Removing Business Logic From DAL RRS feed

  • Question

  • My coworkers and I keep getting stuck in a situation where our database SELECT statements end up being insanely long and complex.  Our DBA's usually normalize our database tables to the millionth degree and in order to get anything out, we do all sorts of complex joins and add a lot of logic into our SELECT statements to get the data out as we'd like it.  We create these complicated SELECT statements because we really don't know how to do the same thing in code, so we let the database handle it.  The DBA's have tendency to mess-up the complicated SELECT statements when they create their deployment scripts which becomes an obvious nightmare for us to debug.

    We'd love to be able to use an ORM tool to generate simple CRUD statements for the data access layer.  This way, the DBA's would only have to work with very simple queries and the complicated logic would theoretically be in code where it's easier to debug.  The following article is seems to be what I'm after... i.e., putting business logic in the middle tier rather than in the database:

    Code Project: Dude, where's my business logic?

    While the above article sounds great in theory, how does one go about working with large amounts of data in code rather than in the database itself?   I.e., when SELECT statements require a lot of complicated joins and the like, how does one accomplish this same thing in code instead of as a SELECT statement?  Do you essentially pull a large chunk of the data into in-memory datasets and then work with the in-memory data?

    Knowledge of how to do this is keeping my entire dev team from being able to use an ORM tool and I have yet to see any decent resources for explaining techniques for working with data in code rather than in SELECT statements / sprocs.

    Todd M. Taylor
    Monday, March 21, 2011 2:08 PM

All replies

  • First off.

    Your DBA's shouldn't be normalising so much that it makes using the database impossible.  Maybe you need to have a chat with them and some manager or other.

    It kind of depends how complicated your requirements are.

    LINQ is something you should take a look at.  Combined with the pipes and filters pattern you can break complex selects into simpler steps.

    I spent some time as a stand in DBA myself so I'm confident with SQL.  At first I didn't really warm to LINQ at all. 

    Then I saw the light - shining out the pipes and filters pattern.

    The weird thing about LINQ is that the SQL isn't emitted until you iterate the collection.  So what?

    Well you can so of add where clauses or whatever in a series of steps.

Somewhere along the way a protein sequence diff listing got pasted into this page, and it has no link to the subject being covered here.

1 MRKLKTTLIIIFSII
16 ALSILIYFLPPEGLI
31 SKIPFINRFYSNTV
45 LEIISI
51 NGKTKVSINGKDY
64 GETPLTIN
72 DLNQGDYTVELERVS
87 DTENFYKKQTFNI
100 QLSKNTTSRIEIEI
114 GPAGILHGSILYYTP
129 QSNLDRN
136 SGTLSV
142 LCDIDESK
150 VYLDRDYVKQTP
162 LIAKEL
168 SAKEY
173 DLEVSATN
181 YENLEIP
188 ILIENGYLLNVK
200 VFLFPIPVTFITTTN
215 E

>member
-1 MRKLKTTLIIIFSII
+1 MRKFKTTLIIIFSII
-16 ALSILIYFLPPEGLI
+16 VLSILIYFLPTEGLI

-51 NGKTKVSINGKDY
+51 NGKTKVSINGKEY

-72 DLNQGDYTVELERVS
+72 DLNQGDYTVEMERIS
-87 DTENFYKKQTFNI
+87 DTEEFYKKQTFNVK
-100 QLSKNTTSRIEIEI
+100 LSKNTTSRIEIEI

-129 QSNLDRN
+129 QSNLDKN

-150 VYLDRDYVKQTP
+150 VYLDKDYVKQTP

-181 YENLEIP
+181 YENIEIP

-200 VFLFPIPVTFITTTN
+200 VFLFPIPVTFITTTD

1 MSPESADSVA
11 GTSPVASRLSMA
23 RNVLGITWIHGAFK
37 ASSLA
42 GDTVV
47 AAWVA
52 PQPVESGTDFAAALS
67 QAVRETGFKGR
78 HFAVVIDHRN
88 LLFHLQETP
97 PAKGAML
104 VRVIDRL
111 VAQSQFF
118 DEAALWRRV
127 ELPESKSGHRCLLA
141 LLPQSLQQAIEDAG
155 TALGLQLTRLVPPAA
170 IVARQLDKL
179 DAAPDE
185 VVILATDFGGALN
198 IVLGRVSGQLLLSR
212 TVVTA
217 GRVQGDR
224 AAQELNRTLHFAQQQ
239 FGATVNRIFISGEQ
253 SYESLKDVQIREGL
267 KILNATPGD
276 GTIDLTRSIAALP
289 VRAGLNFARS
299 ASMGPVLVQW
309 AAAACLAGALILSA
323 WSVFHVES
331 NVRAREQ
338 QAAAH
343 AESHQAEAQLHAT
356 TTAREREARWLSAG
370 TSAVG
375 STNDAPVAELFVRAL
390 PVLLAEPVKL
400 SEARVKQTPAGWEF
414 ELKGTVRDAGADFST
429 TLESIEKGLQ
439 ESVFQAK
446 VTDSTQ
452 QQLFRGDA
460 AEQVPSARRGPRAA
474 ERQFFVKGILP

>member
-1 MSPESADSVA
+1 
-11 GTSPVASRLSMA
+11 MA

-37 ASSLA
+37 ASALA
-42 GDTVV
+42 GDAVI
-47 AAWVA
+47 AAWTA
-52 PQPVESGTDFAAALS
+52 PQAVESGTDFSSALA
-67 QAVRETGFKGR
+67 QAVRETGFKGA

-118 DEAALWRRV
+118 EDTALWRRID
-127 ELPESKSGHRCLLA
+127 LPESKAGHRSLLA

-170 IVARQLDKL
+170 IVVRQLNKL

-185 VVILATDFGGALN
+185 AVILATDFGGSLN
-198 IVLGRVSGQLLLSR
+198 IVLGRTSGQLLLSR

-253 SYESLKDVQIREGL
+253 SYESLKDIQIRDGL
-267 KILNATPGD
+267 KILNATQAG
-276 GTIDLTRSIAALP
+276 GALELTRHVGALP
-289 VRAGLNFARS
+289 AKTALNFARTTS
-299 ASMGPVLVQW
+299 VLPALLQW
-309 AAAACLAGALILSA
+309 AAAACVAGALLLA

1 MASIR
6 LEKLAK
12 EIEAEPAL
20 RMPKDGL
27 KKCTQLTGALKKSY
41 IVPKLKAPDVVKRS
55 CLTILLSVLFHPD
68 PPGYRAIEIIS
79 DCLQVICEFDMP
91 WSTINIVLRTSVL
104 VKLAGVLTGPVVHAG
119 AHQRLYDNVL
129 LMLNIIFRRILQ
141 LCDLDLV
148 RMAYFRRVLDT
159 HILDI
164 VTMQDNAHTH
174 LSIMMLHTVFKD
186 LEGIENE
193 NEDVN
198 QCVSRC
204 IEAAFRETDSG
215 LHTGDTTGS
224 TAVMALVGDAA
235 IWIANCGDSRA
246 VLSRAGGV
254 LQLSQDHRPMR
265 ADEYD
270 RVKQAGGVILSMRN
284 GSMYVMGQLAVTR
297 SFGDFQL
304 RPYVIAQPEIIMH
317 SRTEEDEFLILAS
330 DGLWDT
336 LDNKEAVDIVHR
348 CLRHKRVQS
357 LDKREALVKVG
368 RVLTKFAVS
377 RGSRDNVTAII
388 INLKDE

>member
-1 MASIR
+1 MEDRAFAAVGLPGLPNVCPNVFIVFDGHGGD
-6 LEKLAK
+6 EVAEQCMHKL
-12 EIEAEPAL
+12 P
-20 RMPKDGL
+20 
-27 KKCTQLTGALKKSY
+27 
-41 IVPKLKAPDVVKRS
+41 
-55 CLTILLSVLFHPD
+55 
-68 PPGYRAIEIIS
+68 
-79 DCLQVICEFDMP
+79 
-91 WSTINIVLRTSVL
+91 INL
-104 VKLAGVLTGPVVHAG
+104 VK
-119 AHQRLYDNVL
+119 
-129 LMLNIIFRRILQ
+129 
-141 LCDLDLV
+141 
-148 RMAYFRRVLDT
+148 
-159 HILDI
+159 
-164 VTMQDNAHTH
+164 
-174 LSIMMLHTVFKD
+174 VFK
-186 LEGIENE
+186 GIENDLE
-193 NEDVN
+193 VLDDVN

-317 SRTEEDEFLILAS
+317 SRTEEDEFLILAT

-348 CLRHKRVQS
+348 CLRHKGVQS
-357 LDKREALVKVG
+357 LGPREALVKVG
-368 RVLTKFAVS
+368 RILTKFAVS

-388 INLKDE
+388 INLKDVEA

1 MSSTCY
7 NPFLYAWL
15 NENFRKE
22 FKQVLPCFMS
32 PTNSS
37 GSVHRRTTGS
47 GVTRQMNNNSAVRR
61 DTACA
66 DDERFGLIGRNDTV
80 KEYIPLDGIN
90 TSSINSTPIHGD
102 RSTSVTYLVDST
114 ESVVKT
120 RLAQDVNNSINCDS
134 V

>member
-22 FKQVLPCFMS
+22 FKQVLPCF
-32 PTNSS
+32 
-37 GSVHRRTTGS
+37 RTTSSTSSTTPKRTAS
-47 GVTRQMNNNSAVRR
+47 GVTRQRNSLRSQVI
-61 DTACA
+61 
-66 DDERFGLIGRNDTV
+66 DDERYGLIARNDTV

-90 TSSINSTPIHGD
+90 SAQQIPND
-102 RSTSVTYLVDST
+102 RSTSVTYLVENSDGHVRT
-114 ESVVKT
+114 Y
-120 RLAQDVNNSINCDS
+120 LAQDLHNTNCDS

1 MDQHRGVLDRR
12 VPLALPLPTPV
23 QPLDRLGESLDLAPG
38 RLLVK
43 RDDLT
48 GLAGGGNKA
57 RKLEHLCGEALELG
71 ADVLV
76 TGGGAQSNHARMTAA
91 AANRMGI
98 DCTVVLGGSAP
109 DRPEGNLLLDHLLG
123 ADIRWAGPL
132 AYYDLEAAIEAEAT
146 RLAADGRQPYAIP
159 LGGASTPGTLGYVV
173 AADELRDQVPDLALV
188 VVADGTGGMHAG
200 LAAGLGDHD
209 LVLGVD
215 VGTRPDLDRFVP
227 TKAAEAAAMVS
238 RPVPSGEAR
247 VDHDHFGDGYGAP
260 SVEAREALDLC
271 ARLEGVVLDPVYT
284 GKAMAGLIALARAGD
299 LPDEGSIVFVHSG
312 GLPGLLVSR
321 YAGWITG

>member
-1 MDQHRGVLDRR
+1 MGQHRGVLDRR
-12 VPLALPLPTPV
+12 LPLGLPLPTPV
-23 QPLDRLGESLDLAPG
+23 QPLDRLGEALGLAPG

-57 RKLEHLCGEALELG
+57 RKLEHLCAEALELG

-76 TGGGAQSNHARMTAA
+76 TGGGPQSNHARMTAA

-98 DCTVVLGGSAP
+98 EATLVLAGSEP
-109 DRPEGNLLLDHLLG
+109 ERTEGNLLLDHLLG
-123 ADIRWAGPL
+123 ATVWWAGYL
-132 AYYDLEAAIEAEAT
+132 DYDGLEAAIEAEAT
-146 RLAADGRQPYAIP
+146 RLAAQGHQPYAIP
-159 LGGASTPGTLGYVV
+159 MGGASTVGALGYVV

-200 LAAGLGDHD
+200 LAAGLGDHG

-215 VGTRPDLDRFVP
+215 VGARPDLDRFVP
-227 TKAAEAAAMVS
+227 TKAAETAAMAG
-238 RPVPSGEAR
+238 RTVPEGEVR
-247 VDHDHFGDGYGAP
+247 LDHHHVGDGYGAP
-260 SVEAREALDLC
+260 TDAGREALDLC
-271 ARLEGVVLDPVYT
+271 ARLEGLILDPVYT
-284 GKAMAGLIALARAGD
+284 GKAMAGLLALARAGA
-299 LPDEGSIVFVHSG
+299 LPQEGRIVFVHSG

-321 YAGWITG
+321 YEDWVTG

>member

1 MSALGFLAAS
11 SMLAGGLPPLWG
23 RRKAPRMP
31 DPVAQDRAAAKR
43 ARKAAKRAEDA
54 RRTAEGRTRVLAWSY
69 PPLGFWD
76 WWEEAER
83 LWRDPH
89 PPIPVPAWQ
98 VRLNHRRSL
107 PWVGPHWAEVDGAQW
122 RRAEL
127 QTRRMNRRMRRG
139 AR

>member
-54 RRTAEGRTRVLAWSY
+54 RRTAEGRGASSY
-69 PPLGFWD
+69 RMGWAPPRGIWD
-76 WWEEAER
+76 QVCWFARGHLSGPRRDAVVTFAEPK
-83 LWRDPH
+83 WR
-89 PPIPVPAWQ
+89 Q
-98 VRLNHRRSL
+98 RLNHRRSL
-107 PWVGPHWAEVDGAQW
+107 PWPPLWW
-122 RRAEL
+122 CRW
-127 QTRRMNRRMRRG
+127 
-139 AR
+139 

So I think it's worth your while considering at least.

    Then of course there's entity framework 4.  You can edit the t4 templates and make it generate plain classes or pretty much whatever you like.  So I think EF4 is something you also probably ought to take a look at.

    Then there's that CQRS.  Paul will be a long in a bit to tell you about that. 

    Monday, March 21, 2011 3:36 PM
  • Thanks for the reply, Andy.

    I have become a bit familiar with LINQ... actually, I love it even though I'm not quite an expert yet. 

    From my understanding, LINQ to SQL is dead (or soon will be), so LINQ is used for querying objects or collections of objects but means that another means must be used to actually retrieve the data from the database and hydrate the objects.  If the database has millions of rows of data, how does one avoid pulling the entire database into memory just so it can be converted to objects to be queried by LINQ?  I.e., part of the reason why my team likes to write really complicated stored procedure is to limit the data being retrieved, figuring that we'd bring the server to it's knees if we used up too much memory.

    I am very interested in the Entity Framework.  I've only dabbled with it a little bit, but using something like the Entity Framework is the direction our development team would like to go.   I think another fear our team has (or at least I do) is that if we decide to dive into using EF, we might get to a point mid-way into a project and then discover it isn't flexiable enough and we've backed ourselves into a corner.  My experiences with past Microsoft ORM solutions, such as typed datasets, seemed like they've added so much overhead, complexity, and limitations to data access that I've kept resorting to home-grown methods.